With new tools like the James Webb Space Telescope, we’re discovering more exoplanets than ever and even peering into their atmospheres. Now, NASA is asking for the public’s help in learning more about some of the exoplanets that have already been detected in a citizen science program called Exoplanet Watch.
“With Exoplanet Watch you can learn how to observe exoplanets and do data analysis using software that actual NASA scientists use,” said Rob Zellem, the creator of Exoplanet Watch and an astrophysicist at NASA’s Jet Propulsion Laboratory, in a statement. “We’re excited to show more people how exoplanet science is really done.”
The Exoplanet Watch project has two parts, one involving observing for those who have access to a telescope, and one involving identifying exoplanets in existing data. Even if you don’t have access to equipment other than a computer or smartphone, you can still help in learning about exoplanets by requesting access to data collected by robotic telescopes and assisting with data analysis. That’s needed because observing exoplanets passing in front of their host stars — in events called transits — is only half of the challenge of finding a new planet. These transits result in dips in the star’s brightness, but these dips are very small at typically less than 1% of the star’s brightness.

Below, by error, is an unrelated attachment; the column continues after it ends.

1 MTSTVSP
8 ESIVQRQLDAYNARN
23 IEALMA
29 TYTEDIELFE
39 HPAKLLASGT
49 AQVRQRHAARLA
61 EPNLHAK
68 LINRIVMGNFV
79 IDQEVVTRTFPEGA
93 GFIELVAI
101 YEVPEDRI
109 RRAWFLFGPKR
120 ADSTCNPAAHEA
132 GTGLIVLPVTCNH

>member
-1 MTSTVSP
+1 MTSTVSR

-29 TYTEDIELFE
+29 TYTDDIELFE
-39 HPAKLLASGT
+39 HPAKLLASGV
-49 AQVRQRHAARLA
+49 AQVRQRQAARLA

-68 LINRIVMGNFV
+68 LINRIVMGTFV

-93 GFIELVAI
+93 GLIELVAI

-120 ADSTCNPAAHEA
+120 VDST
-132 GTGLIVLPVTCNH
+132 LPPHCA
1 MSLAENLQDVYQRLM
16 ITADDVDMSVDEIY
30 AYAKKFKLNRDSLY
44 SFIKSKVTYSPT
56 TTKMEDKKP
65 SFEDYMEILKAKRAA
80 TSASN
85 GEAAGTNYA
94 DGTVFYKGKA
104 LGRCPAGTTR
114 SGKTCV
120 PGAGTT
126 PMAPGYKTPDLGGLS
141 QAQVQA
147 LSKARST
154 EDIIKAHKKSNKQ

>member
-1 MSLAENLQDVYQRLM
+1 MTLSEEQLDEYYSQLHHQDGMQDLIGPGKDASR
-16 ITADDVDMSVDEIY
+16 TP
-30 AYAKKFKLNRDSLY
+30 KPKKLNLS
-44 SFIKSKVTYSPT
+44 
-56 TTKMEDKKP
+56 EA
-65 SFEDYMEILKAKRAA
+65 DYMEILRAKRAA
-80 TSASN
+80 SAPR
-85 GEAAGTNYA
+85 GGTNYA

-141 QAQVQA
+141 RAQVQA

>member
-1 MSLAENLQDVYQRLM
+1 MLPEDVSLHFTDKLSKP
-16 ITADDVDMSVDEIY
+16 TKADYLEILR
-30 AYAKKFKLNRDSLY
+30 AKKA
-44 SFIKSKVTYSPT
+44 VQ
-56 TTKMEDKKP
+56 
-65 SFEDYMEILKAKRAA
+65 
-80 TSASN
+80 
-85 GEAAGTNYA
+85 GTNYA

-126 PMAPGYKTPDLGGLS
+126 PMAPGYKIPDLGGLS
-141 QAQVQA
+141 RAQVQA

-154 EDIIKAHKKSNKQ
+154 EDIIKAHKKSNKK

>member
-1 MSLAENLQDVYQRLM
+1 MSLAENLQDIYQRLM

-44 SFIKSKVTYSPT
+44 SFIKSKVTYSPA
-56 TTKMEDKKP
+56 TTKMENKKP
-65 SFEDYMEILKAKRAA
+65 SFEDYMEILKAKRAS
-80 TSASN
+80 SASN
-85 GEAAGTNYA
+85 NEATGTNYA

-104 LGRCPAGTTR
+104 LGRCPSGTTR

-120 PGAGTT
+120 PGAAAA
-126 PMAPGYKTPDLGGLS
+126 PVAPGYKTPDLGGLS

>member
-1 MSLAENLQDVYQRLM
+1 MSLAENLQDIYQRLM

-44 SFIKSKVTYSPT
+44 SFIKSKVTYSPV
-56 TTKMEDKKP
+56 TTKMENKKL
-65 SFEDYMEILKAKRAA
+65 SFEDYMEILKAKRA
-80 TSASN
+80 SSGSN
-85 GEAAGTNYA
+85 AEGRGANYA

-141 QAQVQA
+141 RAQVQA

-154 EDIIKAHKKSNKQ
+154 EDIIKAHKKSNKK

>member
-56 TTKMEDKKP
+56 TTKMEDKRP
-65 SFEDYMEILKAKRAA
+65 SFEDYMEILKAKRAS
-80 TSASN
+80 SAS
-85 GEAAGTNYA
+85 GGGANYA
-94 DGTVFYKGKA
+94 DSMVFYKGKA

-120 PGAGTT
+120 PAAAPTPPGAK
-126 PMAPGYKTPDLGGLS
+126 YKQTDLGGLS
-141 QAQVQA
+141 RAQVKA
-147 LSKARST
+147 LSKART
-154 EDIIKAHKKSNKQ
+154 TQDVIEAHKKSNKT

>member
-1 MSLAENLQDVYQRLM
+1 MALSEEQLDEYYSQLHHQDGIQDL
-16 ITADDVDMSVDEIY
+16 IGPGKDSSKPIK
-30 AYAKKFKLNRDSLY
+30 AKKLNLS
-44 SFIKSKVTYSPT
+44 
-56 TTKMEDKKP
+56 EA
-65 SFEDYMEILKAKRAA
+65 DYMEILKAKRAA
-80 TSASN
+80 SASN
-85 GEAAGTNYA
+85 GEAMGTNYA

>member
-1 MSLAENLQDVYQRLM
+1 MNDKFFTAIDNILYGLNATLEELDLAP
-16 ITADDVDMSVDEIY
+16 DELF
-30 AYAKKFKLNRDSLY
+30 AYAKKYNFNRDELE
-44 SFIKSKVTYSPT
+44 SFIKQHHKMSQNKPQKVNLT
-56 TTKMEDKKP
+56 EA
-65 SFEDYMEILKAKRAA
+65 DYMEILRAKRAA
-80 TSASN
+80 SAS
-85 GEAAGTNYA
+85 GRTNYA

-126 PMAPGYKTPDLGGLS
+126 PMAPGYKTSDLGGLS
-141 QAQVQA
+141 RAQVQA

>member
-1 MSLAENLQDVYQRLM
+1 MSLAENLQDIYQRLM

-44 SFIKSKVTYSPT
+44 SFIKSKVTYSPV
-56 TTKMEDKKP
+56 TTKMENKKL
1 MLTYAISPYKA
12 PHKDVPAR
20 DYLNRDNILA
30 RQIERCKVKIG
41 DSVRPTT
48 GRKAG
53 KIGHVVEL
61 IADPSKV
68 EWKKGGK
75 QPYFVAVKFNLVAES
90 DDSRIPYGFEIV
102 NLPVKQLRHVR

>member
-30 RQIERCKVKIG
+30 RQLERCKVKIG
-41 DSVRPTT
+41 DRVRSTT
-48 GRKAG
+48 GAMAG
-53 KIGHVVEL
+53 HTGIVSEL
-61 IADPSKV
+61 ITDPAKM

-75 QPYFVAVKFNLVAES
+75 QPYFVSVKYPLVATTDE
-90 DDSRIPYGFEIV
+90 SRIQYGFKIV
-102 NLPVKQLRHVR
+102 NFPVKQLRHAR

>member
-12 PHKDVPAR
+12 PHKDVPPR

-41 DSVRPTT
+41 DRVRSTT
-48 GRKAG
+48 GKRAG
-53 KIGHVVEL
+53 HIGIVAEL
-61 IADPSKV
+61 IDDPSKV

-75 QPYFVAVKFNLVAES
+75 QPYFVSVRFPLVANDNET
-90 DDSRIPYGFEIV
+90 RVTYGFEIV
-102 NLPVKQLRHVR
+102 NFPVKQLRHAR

These transits need to be observed multiple times to work out a planet’s orbit, so that is the primary task of the project — getting members of the public to help refine data on already known exoplanets. By having humans do tasks that computers are still quite poor at, like recognizing patterns, more data can be analyzed and the pace of exoplanet discovery and characterization can be improved.
You can follow the instructions on the Exoplanet Watch website for how to perform the data analysis, which walks you through the steps researchers would use to do this work. It’s a little more involved than other citizen science projects like Galaxy Zoo, but that makes it a great introduction to this type of research if you fancy going deep.
The Exoplanet Watch program has been running since 2018 but was only available to a limited number of people. Recently, it has been opened up to be completely accessible to the public, aiming to engage new people in astronomy as well as to collect more data. “I hope this program lowers barriers to science for a lot of people and inspires the next generation of astronomers to join our field,” said Zellem.